top of page
  • Writer's pictureSven Piper

The UFO Phenomenon - Part 3

Updated: 7 days ago

In the third part of our special, we look at the secret services.


The FBI's most famous memo:

The most famous memo from the Federal Bureau of Investigation (FBI), which has now been downloaded millions of times from the FBI website, specifically addresses the UFO phenomenon, detailing the crash and recovery of flying saucers. No fewer than three of them are said to have crashed and been recovered in New Mexico due to interference with high-powered radar systems. However, Guy Hottel (1902-1990), the head of the FBI office in Washington D.C., did not witness the saucers himself; instead, an informant working as an investigator for the Air Force relayed the information to him. He then wrote the memo to FBI Director J. Edgar Hoover (1895-1972) on March 22, 1950. A few months later, the FBI officially ended its investigation into the phenomenon, although it continued to investigate specific UFO landing reports, such as one in Socorro, New Mexico in 1964. [1]


As revealed in the June 11, 1957 report to the left, the investigation of this phenomenon fell much more to the Air Force and the Central Intelligence Agency (CIA). Responsible for the CIA part was DD/I/OSI Phil Strong (DD/I stands for Deputy Director for Intelligence and OSI means Office for Scientific Intelligence).


Additionally, the report states that both the UK and Canada have their own secret programs to research the phenomenon and mentions the development of the Avrocar in Canada—a disk-shaped experimental VOTL aircraft, partly funded by the Air Force. The report also notes that the Air Force has its own undisclosed projects. [2]


The following former secret CIA memo for the US Secretary of Defense is also very interesting. It states that this phenomenon has an impact on the national security of the USA, especially due to its vulnerability to air attacks. Additionally, the memo outlines plans for scientific research to determine whether this phenomenon is human-generated and controlled. Unfortunately, the date of the document is not noted on the document itself or on the associated website. The fact that over 1,500 official reports of UFOs have been received since 1947, with around 20% remaining unexplained, suggests a timeframe from the mid-1950s. [3]


Another memo, dated October 2, 1952, to the director of the CIA, also addresses the issue of mass psychological effect. The UFO phenomenon is also described as “dangerous” and a “problem”.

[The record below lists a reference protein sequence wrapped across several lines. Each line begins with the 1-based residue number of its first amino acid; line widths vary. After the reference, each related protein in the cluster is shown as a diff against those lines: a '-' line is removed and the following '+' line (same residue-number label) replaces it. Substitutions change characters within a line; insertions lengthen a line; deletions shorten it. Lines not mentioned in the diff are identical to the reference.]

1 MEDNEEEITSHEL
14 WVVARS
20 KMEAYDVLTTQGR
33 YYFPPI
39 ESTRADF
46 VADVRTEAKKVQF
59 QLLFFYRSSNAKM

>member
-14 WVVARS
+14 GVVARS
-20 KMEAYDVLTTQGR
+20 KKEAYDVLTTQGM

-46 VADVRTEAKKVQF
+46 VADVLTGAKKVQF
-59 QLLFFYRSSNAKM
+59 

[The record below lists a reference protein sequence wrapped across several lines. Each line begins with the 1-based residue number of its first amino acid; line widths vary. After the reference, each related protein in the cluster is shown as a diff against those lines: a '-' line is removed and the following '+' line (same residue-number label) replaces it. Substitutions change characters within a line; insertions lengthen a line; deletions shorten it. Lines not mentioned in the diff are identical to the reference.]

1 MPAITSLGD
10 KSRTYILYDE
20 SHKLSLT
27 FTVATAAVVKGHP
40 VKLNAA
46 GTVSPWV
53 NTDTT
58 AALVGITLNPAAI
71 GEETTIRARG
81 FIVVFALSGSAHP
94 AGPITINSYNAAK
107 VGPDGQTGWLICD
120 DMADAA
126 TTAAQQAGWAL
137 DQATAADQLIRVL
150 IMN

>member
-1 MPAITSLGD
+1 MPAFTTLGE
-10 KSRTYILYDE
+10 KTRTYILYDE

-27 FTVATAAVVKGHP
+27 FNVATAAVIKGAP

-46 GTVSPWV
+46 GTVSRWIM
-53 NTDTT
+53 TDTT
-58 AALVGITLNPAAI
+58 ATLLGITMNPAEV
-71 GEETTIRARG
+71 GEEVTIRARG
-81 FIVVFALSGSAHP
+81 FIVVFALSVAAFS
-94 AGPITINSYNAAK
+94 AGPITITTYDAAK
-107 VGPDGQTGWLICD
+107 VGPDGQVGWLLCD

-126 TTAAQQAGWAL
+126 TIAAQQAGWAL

UFOs over Germany


Of course, UFOs were also seen over West and East Germany and the reports were collected by the CIA and witnesses were interviewed on site. The US radar at the Rhine-Main Air Base was unable to record these objects. [4]


But the report by Oscar Linke from East Germany is particularly interesting, as he describes in detail to a notary - after fleeing to West Germany - how he and his daughter Gabriella encountered a landed UFO and figures in metallic suits near the village of Haselbach. Many other witnesses in the area later claimed also to have seen an object they thought was a comet.[5]





“Real” pictures of a flying saucer

“50 billion amateur photos have been taken in the U.S. over the past 30 years, according to an estimate by the American photo industry -- including such surprising events as airplane crashes and the assassination of Robert Kennedy. Yet not one of those 50 billion photos shows anything remotely identifiable as an alien spacecraft -- despite the alleged hundreds of thousands of UFO sightings.

According to the German magazine Der Spiegel in its 17/78 issue [6].

Well, the CIA has a different opinion. Their website offers an enormous wealth of information on this subject. This is because the American foreign intelligence service has not only collected reports on UFOs from all over the world, but has also had photos of Unidentified Flying Objects (UFOs) scientifically examined. As a result, the famous UFO image from Zanesville, Ohio from 1967 was subjected to mathematical analysis and photogrammetric techniques, among other things. According to Dr. Edward Condon of the University of Colorado, this image is the first to withstand all scientific analyses, thereby confirming it as a genuine image of a flying saucer. [7]

Photo tips for agents


This CIA guideline might seem unusual at first, as it provides American agents with photo tips on how best to capture images of flying saucers. Of course, it advises them to keep the camera still during the exposure of the film to avoid blurred shots. [8]

German UFO files


The German Federal Intelligence Service (BND) also collected UFO reports, primarily in the former border area with the GDR and CSSR, and compiled a 67-page report under the abbreviation 'B 206/1914'. Although this report has not yet been published, it is available for viewing in the Federal Archives in Koblenz



More articles about the UFO phenomenon worth reading on our website:

3 views0 comments

Recent Posts

See All

Comments


bottom of page